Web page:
So I put aside all my work and decided that the most I would do this week was answer work emails and do short tasks. “Mama,” Raihana said, “Abbu has gone to work, and you’re not going to Decatur, so I have you all to myself!” I felt that I was quite successful in being a loving and fun parent though, by Wednesday, I felt like my brain was being suctioned out of my skull. I was a dedicated parent, and I was not allowing work to turn me into a second-rate mom.

 

Teachers claim my daughter struggles with transitions. Well, on Saturday, I found quite intimidating the prospect of transitioning to writing / class prep from a nonstop parenting-fest. I felt like I was trying to put the brakes on while driving on an icy highway, or rev the engine up to high speed immediately on a cold morning.

 

When Svend took over, and I brushed Raihana’s hair before heading out to resume writing, I felt that I could afford a moment of self-congratulation. “Did we have a good spring break together?” I asked Raihana,
Pausing between shrieks and demands to stop brushing her hair, Raihana snapped, “I had a horrible spring break.”

 

I stopped between brush strokes, shocked at her sincerity and surprised at how hurt I was, “What do you mean?”
“I wanted to be by myself,” she went on, “and you were always breathing down my neck! And now spring break is over and I have no time to myself!”
Until now, my main struggle has been reassuring Raihana that I was present for her, that I wouldn’t neglect her, and that she was my priority. “But you love your work,” she has accused me. “Why don’t you spend time with me, Mama?” So I have tried, and tried. Suddenly, after pushing and shoving, after making me adjust and re-adjust my attitude to life, work, and parenting, I feel like she is changing game plans on me. One day, I’m complaining about the daily grind of parenting, the wrenching struggle to show up and do a good job at work while my heart is with my daughter who is disappointed that I’m a no-show at some school event. The next day, I feel like I am getting summarily laid off. One moment, I’m dealing with the daily grind, the next moment I’m sitting in a recliner with a beer gut watching home shopping ads. One moment, I’m preening myself over my lengthy scholarly resume and the next moment, I’m in the Apocalypse and wishing I’d spent some time learning to hunt rabbits and construct shelters.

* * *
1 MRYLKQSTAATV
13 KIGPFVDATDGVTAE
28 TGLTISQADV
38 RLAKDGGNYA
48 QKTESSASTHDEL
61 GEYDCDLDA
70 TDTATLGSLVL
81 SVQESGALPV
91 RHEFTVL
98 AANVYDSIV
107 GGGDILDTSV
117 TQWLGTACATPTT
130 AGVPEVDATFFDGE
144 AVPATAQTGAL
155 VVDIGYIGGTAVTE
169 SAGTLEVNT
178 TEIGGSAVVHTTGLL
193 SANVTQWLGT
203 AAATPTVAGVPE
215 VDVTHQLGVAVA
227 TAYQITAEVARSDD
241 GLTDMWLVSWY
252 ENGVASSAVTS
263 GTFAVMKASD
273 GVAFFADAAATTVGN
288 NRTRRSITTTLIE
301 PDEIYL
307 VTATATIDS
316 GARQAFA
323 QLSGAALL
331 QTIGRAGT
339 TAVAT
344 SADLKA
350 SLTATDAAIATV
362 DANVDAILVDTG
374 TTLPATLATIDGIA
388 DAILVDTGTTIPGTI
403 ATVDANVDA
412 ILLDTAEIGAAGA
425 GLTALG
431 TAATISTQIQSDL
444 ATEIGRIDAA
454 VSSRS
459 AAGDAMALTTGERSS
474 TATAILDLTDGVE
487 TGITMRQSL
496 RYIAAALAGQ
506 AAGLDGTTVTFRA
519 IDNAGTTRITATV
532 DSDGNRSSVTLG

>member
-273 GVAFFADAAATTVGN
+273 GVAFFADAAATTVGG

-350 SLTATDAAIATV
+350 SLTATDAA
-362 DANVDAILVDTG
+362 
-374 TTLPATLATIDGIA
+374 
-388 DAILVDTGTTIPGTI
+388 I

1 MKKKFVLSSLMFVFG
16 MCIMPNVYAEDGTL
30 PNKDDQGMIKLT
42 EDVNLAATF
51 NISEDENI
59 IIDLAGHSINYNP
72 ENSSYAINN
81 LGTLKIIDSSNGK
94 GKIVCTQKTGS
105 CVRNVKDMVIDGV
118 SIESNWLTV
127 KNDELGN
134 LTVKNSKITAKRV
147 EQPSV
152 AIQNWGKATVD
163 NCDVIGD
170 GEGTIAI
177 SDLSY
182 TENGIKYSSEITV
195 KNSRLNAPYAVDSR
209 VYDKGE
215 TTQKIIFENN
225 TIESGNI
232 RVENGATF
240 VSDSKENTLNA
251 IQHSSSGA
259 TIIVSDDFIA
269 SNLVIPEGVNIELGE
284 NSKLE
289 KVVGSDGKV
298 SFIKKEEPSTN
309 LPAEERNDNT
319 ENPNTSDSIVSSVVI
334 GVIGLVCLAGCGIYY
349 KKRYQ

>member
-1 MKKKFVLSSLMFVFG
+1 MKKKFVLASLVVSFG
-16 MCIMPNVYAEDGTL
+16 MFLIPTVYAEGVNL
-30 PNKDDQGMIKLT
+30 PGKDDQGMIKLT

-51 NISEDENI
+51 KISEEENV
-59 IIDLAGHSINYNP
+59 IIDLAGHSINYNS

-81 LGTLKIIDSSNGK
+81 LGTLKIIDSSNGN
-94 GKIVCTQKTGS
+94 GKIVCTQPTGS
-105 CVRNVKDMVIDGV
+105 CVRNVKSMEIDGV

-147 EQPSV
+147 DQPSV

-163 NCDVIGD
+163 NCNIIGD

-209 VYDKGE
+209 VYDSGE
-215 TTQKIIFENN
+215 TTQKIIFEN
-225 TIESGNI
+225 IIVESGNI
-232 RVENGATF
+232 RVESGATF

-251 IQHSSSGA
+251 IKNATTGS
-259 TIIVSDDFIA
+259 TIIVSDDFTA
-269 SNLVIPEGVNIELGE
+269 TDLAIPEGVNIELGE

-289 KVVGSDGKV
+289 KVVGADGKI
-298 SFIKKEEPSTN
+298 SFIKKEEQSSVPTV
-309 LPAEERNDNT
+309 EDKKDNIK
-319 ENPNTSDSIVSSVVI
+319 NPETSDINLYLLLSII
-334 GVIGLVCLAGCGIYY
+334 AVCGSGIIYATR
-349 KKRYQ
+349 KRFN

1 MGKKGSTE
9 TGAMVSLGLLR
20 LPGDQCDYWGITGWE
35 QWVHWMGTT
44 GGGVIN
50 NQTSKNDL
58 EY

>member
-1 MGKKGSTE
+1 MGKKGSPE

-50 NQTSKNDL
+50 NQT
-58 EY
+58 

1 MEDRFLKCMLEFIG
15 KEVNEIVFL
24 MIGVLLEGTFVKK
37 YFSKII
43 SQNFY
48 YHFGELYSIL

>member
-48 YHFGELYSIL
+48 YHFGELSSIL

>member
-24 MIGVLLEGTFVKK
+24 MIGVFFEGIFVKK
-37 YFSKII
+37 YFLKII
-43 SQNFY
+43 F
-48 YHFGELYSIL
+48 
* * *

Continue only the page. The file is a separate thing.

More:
Is my 8-year old turning 13 already? Her childlike exuberance suddenly shifts and I see flashes of a pre-teen, like some strange transmissions on a television screen, like flashes of demon in a child in some poltergeist movie. Time to prepare myself for a new child, when I’d never figured out the first one.

Grief and hope: on bad news from the homeland

Today, I am grieving. I am exhausted with the flow of bad news from home.

Sometimes it feels like things are going from bad to worse. But today, just today, I refuse to let my heart be clogged with despair. Instead, I share with you a song from Junaid Jamshed’s solo career.

Yes, I’m familiar with Junaid Jamshed’s career. This is the land where a rock star can also be a global fashion entrepreneur and a religious leader. We want a land of many colors and possible futures. We refuse the monochromatic colors of small minded people who close their eyes to reality. We embrace today and we dance to the music of yesterday all the way into the future. We will submit to the embracing passion of the Merciful, to the Unity of Being, and the unity of creation – not to divisions, disunity, hatred, hierarchies. We open doors and welcome today. We will change the future, no matter how dark the present may seem. Prepare yourselves for change, because change is inevitable. We will make it so.  

Remember the dream that your gaze brought to mine
see that that dream is never shattered
And the traveler who returns after so many years
take care that he is not turned back sorrowful

The color in your cheeks today
is new to your face this spring
The wine in your voice
is new to your song this spring

Let our hearts come together for just a spell
and we will find a way somehow
The dust of sorrowful memories will be washed by the rain
And the miles between us will shrink and fall away

Remember the dream that your gaze brought to mine
see that that dream is never shattered
And the traveler who returns after so many years
take care that he is not turned back sorrowful